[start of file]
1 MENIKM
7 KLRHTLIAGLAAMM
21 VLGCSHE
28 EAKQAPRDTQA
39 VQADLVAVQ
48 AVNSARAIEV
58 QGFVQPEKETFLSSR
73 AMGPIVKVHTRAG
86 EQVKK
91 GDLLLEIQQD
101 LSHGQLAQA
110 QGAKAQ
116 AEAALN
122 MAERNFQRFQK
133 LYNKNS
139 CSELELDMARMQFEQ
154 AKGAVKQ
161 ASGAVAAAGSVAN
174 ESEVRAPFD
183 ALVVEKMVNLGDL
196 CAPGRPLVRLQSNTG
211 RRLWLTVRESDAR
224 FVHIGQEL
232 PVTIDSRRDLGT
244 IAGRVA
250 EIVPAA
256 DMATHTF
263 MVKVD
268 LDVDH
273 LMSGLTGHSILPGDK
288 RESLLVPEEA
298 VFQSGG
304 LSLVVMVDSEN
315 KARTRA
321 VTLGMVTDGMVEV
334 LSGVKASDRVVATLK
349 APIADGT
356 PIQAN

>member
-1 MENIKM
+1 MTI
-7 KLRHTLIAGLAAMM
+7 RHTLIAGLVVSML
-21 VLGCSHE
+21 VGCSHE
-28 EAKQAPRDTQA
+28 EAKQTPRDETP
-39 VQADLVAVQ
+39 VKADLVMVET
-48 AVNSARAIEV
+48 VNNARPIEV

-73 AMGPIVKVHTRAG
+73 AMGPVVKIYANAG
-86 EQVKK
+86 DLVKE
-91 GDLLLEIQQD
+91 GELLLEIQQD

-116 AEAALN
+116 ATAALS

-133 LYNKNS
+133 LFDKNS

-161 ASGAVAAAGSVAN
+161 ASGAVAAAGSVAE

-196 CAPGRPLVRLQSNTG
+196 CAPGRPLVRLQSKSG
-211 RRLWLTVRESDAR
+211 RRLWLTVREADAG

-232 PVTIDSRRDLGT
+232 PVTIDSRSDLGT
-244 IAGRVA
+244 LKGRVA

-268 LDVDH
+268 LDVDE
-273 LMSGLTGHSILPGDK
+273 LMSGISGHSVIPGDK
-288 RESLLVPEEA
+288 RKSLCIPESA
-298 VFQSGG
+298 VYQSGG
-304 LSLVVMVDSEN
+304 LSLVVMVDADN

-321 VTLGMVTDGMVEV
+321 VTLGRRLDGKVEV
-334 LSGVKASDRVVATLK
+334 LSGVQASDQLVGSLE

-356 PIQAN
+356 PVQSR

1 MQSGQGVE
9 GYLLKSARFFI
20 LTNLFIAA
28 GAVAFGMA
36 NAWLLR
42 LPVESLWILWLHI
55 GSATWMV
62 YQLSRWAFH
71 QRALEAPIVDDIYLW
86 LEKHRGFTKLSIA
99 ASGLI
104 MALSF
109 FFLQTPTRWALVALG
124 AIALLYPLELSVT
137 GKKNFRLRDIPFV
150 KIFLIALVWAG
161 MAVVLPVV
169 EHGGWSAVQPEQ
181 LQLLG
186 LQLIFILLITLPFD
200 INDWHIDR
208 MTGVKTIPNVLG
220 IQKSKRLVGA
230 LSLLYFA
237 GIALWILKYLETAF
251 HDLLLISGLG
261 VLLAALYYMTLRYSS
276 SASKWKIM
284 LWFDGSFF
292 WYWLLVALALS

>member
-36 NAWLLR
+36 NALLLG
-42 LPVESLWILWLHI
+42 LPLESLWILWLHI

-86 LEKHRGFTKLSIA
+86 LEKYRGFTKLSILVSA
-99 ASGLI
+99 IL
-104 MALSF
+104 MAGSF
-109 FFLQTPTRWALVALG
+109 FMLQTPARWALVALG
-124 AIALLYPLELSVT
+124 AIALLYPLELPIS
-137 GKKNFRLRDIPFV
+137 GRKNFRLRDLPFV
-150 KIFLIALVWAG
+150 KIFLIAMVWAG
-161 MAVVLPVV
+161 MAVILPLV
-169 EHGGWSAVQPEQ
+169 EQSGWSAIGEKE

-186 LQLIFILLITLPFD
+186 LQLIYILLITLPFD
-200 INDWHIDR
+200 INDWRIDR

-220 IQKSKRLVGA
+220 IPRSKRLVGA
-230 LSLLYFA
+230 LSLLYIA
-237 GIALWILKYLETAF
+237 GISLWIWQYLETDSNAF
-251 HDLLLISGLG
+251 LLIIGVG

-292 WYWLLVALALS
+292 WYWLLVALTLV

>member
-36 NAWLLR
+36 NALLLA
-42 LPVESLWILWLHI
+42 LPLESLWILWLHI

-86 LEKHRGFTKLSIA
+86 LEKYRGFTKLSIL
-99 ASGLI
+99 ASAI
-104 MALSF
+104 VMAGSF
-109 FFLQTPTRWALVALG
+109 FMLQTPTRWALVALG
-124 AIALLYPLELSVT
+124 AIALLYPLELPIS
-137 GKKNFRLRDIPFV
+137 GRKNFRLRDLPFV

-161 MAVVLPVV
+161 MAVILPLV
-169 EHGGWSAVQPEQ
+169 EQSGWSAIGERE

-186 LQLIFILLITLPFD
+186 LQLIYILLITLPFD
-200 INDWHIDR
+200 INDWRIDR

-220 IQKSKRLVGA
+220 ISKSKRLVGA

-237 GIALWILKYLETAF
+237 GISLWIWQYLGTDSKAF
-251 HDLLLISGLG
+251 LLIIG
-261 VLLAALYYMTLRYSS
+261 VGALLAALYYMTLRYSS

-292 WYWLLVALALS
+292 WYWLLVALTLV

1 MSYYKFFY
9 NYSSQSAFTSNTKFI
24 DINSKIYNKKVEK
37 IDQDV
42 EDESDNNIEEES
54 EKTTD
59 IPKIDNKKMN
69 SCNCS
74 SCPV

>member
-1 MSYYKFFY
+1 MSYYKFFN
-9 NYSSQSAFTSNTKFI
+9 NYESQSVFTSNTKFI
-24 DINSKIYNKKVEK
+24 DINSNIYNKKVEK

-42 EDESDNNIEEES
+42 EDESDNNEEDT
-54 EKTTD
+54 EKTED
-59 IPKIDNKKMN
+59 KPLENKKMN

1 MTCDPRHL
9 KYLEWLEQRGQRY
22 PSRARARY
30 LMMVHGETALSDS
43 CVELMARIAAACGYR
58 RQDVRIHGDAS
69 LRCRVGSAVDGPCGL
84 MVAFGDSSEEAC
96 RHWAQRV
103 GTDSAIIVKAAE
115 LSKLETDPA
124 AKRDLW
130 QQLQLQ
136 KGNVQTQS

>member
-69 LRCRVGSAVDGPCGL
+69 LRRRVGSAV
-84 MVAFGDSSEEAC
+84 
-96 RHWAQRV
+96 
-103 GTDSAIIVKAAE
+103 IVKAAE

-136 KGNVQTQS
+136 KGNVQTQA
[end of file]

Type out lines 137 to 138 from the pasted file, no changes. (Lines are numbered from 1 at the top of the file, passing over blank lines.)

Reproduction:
-161 MAVVLPVV
+161 MAVILPLV